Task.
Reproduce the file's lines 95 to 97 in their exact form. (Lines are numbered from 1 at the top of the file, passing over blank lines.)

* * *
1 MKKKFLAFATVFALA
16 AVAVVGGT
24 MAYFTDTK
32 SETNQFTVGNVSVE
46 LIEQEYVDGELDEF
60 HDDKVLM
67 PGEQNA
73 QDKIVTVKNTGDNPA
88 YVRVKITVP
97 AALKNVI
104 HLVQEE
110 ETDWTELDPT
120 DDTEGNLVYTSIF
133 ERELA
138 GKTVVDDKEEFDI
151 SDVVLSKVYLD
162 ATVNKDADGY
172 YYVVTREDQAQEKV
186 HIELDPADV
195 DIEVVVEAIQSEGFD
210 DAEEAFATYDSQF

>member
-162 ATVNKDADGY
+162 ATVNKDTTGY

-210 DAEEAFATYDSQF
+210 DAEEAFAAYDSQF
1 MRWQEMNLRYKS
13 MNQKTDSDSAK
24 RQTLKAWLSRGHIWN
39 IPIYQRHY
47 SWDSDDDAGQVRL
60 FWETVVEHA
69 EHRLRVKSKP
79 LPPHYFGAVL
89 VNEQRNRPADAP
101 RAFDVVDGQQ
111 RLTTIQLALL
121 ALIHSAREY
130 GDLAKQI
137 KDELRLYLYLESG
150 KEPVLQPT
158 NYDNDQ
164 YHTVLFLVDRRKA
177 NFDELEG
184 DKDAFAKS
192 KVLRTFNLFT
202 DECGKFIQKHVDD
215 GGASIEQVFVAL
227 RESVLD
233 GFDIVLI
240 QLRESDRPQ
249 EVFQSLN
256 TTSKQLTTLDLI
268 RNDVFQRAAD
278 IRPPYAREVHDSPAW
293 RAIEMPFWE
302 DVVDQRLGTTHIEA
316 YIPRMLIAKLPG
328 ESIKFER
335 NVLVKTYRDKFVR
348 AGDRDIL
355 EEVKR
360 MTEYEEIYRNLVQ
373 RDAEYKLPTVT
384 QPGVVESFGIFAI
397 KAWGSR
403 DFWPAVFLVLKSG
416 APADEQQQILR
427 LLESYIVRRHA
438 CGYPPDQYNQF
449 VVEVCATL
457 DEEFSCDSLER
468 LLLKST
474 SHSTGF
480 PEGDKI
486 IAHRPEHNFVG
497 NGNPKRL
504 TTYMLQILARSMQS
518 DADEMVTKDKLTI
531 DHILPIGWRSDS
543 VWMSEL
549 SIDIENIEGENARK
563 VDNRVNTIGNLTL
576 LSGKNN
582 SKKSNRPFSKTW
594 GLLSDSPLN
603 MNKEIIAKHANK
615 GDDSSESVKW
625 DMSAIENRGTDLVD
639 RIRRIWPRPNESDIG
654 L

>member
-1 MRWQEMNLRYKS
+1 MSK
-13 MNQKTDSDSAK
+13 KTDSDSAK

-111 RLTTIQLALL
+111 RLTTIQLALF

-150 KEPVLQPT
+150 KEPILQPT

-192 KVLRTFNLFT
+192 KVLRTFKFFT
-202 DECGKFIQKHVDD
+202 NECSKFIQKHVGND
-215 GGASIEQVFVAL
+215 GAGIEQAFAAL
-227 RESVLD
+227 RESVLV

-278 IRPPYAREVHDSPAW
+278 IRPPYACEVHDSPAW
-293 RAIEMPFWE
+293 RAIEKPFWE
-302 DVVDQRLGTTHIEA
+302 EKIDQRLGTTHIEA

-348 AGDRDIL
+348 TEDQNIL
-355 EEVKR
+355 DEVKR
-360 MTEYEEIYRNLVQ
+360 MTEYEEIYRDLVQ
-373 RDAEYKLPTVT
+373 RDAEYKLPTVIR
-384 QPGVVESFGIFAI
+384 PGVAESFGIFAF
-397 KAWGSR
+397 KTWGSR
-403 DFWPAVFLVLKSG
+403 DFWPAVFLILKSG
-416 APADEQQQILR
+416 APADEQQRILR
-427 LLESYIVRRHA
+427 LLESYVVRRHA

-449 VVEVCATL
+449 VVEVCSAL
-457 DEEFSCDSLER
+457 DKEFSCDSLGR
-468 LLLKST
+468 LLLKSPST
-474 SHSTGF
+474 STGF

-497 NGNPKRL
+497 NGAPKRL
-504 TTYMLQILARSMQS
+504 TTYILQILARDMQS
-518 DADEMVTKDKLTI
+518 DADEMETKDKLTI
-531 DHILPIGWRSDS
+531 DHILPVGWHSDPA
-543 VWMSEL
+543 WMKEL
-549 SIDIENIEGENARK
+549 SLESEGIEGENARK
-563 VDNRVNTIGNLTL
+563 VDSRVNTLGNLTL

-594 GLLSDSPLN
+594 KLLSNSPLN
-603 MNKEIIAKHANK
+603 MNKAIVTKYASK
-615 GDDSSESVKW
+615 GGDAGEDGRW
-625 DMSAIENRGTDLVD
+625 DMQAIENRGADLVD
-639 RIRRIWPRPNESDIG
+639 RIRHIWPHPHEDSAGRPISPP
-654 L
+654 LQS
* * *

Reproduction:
-13 MNQKTDSDSAK
+13 KTDSDSAK

-111 RLTTIQLALL